On May 19, the Occupational Safety and Health Administration, better known as OSHA, issued Revised Enforcement Guidance for Recording Cases of Coronavirus Disease 2019 (COVID-19).
The guidance is directed at compliance safety and health officers regarding the enforcement of an employer’s duty to properly record instances of occupational illnesses involving COVID-19 and goes into effect on May 26. The reporting requirement applies to employers with 10 or more employees.
The guidance states that confirmed cases of COVID-19 that are found to be work-related must be reported. However, OSHA recognizes that it remains difficult to determine whether a COVID-19 illness is work-related, especially when an employee has experienced potential exposure both in and out of the workplace. According to the guidance, compliance safety and health officers should consider the following factors when making an enforcement determination:
- The reasonableness of an employer’s investigation into work-relatedness, taking into consideration the size of the employer.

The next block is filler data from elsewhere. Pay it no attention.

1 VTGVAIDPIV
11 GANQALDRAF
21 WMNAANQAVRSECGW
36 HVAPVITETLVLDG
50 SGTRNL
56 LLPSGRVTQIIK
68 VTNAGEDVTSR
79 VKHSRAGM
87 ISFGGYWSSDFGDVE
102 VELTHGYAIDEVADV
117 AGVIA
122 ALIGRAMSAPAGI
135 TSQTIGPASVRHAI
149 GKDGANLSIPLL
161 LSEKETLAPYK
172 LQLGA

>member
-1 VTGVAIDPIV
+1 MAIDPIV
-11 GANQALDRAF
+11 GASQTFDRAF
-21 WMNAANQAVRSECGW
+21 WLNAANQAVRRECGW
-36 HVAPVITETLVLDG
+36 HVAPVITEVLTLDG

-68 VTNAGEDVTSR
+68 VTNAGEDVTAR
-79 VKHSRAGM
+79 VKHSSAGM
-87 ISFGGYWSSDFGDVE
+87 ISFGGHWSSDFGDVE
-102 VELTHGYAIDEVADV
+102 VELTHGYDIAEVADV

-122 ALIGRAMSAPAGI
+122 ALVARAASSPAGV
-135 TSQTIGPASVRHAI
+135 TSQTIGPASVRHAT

- The evidence available to the employer at the time the employer made the work-relatedness determination.
- The evidence that a COVID-19 illness was contracted at work, such as whether several cases developed among workers who work closely together or had lengthy, close exposure to a fellow worker who has a confirmed case of COVID-19.
The guidance states that recording a COVID-19 illness does not, in itself, mean that the employer has violated any OSHA standard. It also notes that if, after a good faith inquiry, an employer concludes the workplace did not cause a particular case of COVID-19, the employer has no duty to report it. OSHA’s COVID-19 website provides additional guidance regarding COVID-19 and the workplace.
Dave McCormack is a partner at the law firm Axley. He specializes in employment law, commercial real estate, contract drafting and negotiation, finance and environmental law.